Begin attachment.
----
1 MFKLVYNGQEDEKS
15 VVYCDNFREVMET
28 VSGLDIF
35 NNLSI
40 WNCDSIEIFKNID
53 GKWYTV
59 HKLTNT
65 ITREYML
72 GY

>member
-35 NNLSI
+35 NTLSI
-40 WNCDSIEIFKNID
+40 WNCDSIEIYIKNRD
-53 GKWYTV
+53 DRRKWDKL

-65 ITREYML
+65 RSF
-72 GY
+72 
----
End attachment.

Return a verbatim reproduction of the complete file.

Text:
1 MFKLVYNGQEDEKS
15 VVYCDNFREVMET
28 VSGLDIF
35 NNLSI
40 WNCDSIEIFKNID
53 GKWYTV
59 HKLTNT
65 ITREYML
72 GY

>member
-35 NNLSI
+35 NTLSI
-40 WNCDSIEIFKNID
+40 WNCDSIEIYIKNRD
-53 GKWYTV
+53 DRRKWDKL

-65 ITREYML
+65 RSF
-72 GY
+72 